March 19, 2006
Aristotle has written, “It is easy to become angry. Anyone can do it. But to become angry at the right moment, to the right degree, for the right purpose, in the right manner, that is difficult. Only the wise person can accomplish it.” What is implied in Aristotle’s words is the realization that there are different kinds of anger. There is a destructive anger, which is unfocused, irrational and wasteful. But there is also a constructive anger that is precise, appropriate and useful. Aristotle believed that constructive anger is valuable. So did Jesus.
In today’s gospel we see Jesus using constructive anger to motivate himself in the dramatic action in the temple. Now we are not completely sure what Jesus was angry at. He was not angry at the temple itself, for as a good Jew the temple was the center of his religious life, and he prayed in the temple often. He could not be angry at the fact that people were selling animals, because animals were required by Jewish law for sacrifice. Perhaps he was angry at where the animals were being sold or how they were being sold. Perhaps they were sold in an unfair way that discriminated against the poor. Whatever the reason was, it is clear that Jesus perceived in the action of selling some injustice, and his response to that injustice was anger. Anger motivated Jesus to act against what he believed was wrong.
The example of Jesus reminds us that, as children of God, we are required to do more than pray quietly and promote a peaceful inner disposition. We are also required to act on behalf of what is right, to oppose every evil, oppression, and discrimination. We do these things because we believe that they are contrary to God’s kingdom. In this action against evil, there is a kind of anger that is very useful. Constructive anger is a virtue when it is exercised on behalf of the kingdom. Now this can surprise us, because some of us were taught that anger is a sin. But only destructive anger is sinful. Constructive anger is not a sin. It is a positive and valuable part of human life.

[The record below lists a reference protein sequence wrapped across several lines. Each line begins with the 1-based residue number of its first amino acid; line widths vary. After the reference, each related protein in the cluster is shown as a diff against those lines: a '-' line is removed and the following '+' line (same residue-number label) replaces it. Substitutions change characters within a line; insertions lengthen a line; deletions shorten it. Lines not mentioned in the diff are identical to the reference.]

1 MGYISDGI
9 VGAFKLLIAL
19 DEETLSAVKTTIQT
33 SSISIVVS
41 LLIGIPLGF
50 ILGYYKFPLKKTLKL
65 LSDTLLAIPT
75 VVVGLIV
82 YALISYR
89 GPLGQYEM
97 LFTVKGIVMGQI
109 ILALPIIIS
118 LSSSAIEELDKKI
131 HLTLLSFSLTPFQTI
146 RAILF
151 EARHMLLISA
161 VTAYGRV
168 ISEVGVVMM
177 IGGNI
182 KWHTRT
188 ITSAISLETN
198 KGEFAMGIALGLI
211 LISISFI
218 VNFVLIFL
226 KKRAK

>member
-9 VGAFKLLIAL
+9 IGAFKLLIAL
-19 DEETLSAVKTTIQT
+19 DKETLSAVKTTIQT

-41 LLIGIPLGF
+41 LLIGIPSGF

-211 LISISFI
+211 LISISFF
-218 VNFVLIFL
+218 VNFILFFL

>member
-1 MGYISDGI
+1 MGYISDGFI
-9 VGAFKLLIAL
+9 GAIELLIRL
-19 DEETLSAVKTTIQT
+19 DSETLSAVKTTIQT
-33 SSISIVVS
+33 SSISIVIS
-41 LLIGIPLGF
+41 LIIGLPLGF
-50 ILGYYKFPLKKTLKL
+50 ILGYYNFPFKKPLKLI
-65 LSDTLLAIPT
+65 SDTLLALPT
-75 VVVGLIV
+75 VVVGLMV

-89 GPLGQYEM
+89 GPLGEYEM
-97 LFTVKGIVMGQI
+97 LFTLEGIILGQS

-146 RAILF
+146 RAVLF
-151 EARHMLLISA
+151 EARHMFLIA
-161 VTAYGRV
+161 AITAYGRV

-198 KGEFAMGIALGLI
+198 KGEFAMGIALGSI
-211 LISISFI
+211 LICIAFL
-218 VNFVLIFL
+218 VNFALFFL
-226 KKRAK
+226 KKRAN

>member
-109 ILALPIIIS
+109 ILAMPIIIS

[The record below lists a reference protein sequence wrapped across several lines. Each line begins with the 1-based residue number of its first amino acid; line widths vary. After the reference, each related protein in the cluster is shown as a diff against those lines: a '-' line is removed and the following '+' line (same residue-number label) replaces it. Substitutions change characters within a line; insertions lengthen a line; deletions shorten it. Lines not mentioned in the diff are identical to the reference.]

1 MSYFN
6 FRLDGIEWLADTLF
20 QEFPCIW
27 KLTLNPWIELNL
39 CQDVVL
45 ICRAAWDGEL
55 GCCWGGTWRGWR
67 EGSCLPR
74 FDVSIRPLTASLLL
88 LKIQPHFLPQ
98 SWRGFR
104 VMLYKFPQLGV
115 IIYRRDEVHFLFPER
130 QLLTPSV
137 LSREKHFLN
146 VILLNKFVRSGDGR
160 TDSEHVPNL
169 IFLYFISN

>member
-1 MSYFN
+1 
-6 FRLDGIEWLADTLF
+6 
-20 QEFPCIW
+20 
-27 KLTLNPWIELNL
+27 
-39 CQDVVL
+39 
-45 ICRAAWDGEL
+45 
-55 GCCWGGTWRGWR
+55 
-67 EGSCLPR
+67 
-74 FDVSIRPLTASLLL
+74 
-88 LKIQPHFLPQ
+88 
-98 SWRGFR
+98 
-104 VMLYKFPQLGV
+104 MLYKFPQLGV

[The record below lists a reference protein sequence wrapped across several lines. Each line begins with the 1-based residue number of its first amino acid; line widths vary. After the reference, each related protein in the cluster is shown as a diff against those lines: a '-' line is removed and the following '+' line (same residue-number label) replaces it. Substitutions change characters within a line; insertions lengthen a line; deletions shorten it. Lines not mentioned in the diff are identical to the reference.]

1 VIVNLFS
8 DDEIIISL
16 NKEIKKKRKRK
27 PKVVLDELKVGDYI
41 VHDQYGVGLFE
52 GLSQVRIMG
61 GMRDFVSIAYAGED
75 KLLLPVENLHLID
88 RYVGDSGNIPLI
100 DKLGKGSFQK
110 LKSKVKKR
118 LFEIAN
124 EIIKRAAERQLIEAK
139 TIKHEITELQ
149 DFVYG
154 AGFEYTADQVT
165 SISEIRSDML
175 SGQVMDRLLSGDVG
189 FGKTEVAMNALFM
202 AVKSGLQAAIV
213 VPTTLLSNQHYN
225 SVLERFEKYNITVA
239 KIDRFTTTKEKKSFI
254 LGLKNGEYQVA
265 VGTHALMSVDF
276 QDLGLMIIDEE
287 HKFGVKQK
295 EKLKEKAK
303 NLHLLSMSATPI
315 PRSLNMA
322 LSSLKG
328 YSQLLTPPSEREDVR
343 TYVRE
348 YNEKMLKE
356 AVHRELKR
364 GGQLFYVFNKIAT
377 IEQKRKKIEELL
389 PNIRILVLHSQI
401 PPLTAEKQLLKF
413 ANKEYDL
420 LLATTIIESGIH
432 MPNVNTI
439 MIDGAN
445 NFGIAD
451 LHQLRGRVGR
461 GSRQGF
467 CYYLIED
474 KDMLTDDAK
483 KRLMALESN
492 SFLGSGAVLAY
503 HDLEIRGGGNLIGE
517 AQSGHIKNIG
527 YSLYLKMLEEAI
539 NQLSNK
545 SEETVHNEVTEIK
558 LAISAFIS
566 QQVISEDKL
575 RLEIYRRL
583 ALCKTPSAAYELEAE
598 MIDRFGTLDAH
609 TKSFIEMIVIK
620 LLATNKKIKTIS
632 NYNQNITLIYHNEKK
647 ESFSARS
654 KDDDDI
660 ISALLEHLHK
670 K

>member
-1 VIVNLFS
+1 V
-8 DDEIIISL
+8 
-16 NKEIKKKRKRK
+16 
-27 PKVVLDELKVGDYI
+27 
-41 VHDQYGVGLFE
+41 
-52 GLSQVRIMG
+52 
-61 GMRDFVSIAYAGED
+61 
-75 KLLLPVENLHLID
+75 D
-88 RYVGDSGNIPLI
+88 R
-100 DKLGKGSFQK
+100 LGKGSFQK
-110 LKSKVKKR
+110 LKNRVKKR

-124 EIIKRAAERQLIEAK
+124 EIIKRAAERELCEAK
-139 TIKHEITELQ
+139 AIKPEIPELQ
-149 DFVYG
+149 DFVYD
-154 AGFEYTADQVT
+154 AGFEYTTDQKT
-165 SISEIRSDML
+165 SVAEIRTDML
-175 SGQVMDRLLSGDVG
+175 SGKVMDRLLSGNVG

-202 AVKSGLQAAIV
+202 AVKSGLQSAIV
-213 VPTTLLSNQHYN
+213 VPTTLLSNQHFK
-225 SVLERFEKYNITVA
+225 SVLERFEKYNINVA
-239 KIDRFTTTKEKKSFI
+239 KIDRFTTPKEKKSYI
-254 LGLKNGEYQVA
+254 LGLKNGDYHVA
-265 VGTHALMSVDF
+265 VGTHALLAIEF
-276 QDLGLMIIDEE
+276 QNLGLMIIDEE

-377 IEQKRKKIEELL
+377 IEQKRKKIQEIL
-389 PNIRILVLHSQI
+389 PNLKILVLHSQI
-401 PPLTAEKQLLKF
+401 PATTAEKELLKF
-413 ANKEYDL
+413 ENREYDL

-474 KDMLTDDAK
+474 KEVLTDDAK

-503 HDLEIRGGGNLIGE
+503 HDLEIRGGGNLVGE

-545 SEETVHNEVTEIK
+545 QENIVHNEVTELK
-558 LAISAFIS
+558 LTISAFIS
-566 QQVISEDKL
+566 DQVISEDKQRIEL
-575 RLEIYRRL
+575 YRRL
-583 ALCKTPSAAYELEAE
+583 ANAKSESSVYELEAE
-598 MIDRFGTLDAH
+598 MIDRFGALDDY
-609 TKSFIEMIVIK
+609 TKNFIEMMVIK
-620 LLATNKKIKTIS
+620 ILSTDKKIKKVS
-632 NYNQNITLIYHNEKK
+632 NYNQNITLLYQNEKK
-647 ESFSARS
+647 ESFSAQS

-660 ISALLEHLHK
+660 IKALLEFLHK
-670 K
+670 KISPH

Look at your own life over the past year. If you cannot think of any time when you were angry, that is not necessarily a good thing. Never being angry does not make us holy; in fact, it might indicate that we are indifferent, indifferent to the injustice and evils that are a part of our world. If, on the other hand, you look over the past year and realize that you are always angry, that is not a good thing either. When we suddenly burst into rage at the slightest comment, when we explode without any reason, when we discover that we are living constantly with an internal tension, that is an indication that there are unresolved issues in our life that need to be faced. That is a sign that destructive anger controls us. And destructive anger needs to be eliminated.
But contrary to never being angry or always being angry, constructive anger is healthy. It helps us identify what is wrong, and it motivates us to work against it. If you recognize in your life a growing tendency toward self-indulgence and self-centeredness, constructive anger can motivate you to act, to turn things around. If you realize that you are experiencing abuse or manipulation in a relationship, constructive anger can force you to demand a change or to abandon the relationship altogether. If you recognize that the policies of your job, of your church, or of our society discriminate against the poor or oppress the weak, constructive anger can cause you to speak out, to organize, to work for doing what is right.
There is no doubt that Jesus is the Prince of Peace. But he is also the Lord of Justice. Jesus did not sit meekly by when he saw evil being imposed on others. Jesus was not afraid of constructive anger. He used it to build the kingdom. So should we.